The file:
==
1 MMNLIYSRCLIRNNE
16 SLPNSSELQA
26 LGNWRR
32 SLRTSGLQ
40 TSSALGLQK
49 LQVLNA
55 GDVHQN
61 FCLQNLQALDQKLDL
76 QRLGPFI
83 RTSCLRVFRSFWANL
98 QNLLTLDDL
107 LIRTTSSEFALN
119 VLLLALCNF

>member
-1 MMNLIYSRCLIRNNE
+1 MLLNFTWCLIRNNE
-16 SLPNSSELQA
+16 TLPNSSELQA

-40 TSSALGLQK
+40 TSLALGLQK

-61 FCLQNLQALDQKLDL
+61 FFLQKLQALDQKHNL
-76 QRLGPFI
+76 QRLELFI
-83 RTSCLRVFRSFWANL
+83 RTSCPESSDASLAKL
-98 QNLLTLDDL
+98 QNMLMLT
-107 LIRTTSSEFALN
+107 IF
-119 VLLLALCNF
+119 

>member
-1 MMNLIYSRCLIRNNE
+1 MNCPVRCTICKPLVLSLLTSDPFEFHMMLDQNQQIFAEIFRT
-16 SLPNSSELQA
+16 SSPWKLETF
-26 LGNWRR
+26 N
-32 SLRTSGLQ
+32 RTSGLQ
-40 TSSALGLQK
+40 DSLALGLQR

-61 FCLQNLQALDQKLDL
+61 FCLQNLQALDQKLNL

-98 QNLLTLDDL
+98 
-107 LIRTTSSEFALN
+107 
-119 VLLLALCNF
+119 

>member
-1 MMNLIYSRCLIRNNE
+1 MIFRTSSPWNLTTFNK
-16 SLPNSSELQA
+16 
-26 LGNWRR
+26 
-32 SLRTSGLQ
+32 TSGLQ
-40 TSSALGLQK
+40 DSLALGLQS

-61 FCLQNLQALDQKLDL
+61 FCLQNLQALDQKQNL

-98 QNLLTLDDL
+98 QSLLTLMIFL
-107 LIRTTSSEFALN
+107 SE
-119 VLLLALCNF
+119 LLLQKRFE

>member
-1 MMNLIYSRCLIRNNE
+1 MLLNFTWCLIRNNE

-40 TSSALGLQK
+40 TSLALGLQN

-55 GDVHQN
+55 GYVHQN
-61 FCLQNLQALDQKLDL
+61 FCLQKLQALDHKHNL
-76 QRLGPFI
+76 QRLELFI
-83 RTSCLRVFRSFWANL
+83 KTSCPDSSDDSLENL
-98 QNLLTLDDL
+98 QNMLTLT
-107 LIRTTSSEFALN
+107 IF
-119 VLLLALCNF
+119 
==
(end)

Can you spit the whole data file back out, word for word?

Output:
1 MMNLIYSRCLIRNNE
16 SLPNSSELQA
26 LGNWRR
32 SLRTSGLQ
40 TSSALGLQK
49 LQVLNA
55 GDVHQN
61 FCLQNLQALDQKLDL
76 QRLGPFI
83 RTSCLRVFRSFWANL
98 QNLLTLDDL
107 LIRTTSSEFALN
119 VLLLALCNF

>member
-1 MMNLIYSRCLIRNNE
+1 MLLNFTWCLIRNNE
-16 SLPNSSELQA
+16 TLPNSSELQA

-40 TSSALGLQK
+40 TSLALGLQK

-61 FCLQNLQALDQKLDL
+61 FFLQKLQALDQKHNL
-76 QRLGPFI
+76 QRLELFI
-83 RTSCLRVFRSFWANL
+83 RTSCPESSDASLAKL
-98 QNLLTLDDL
+98 QNMLMLT
-107 LIRTTSSEFALN
+107 IF
-119 VLLLALCNF
+119 

>member
-1 MMNLIYSRCLIRNNE
+1 MNCPVRCTICKPLVLSLLTSDPFEFHMMLDQNQQIFAEIFRT
-16 SLPNSSELQA
+16 SSPWKLETF
-26 LGNWRR
+26 N
-32 SLRTSGLQ
+32 RTSGLQ
-40 TSSALGLQK
+40 DSLALGLQR

-61 FCLQNLQALDQKLDL
+61 FCLQNLQALDQKLNL

-98 QNLLTLDDL
+98 
-107 LIRTTSSEFALN
+107 
-119 VLLLALCNF
+119 

>member
-1 MMNLIYSRCLIRNNE
+1 MIFRTSSPWNLTTFNK
-16 SLPNSSELQA
+16 
-26 LGNWRR
+26 
-32 SLRTSGLQ
+32 TSGLQ
-40 TSSALGLQK
+40 DSLALGLQS

-61 FCLQNLQALDQKLDL
+61 FCLQNLQALDQKQNL

-98 QNLLTLDDL
+98 QSLLTLMIFL
-107 LIRTTSSEFALN
+107 SE
-119 VLLLALCNF
+119 LLLQKRFE

>member
-1 MMNLIYSRCLIRNNE
+1 MLLNFTWCLIRNNE

-40 TSSALGLQK
+40 TSLALGLQN

-55 GDVHQN
+55 GYVHQN
-61 FCLQNLQALDQKLDL
+61 FCLQKLQALDHKHNL
-76 QRLGPFI
+76 QRLELFI
-83 RTSCLRVFRSFWANL
+83 KTSCPDSSDDSLENL
-98 QNLLTLDDL
+98 QNMLTLT
-107 LIRTTSSEFALN
+107 IF
-119 VLLLALCNF
+119 